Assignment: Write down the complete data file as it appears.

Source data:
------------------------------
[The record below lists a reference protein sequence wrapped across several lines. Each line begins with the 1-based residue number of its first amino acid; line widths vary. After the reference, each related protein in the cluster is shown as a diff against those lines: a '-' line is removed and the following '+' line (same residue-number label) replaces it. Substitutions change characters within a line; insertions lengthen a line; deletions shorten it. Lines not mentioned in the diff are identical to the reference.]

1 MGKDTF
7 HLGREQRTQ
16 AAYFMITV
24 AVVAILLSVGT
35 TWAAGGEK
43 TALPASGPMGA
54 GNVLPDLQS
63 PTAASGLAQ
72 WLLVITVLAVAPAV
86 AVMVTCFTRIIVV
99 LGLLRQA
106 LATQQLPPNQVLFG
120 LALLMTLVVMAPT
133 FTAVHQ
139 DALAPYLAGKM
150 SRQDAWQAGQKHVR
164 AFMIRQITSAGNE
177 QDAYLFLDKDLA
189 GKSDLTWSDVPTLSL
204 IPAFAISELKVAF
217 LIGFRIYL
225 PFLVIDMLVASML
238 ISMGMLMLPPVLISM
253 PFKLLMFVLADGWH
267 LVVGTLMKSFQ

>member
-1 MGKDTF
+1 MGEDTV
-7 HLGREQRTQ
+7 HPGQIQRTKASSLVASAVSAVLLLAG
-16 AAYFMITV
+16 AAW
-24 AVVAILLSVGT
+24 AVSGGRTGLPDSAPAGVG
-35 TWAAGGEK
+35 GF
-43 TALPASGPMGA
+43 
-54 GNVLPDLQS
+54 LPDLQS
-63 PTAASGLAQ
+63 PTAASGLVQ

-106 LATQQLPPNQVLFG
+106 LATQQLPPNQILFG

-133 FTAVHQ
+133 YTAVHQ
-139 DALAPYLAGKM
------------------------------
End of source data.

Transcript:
[The record below lists a reference protein sequence wrapped across several lines. Each line begins with the 1-based residue number of its first amino acid; line widths vary. After the reference, each related protein in the cluster is shown as a diff against those lines: a '-' line is removed and the following '+' line (same residue-number label) replaces it. Substitutions change characters within a line; insertions lengthen a line; deletions shorten it. Lines not mentioned in the diff are identical to the reference.]

1 MGKDTF
7 HLGREQRTQ
16 AAYFMITV
24 AVVAILLSVGT
35 TWAAGGEK
43 TALPASGPMGA
54 GNVLPDLQS
63 PTAASGLAQ
72 WLLVITVLAVAPAV
86 AVMVTCFTRIIVV
99 LGLLRQA
106 LATQQLPPNQVLFG
120 LALLMTLVVMAPT
133 FTAVHQ
139 DALAPYLAGKM
150 SRQDAWQAGQKHVR
164 AFMIRQITSAGNE
177 QDAYLFLDKDLA
189 GKSDLTWSDVPTLSL
204 IPAFAISELKVAF
217 LIGFRIYL
225 PFLVIDMLVASML
238 ISMGMLMLPPVLISM
253 PFKLLMFVLADGWH
267 LVVGTLMKSFQ

>member
-1 MGKDTF
+1 MGEDTV
-7 HLGREQRTQ
+7 HPGQIQRTKASSLVASAVSAVLLLAG
-16 AAYFMITV
+16 AAW
-24 AVVAILLSVGT
+24 AVSGGRTGLPDSAPAGVG
-35 TWAAGGEK
+35 GF
-43 TALPASGPMGA
+43 
-54 GNVLPDLQS
+54 LPDLQS
-63 PTAASGLAQ
+63 PTAASGLVQ

-106 LATQQLPPNQVLFG
+106 LATQQLPPNQILFG

-133 FTAVHQ
+133 YTAVHQ
-139 DALAPYLAGKM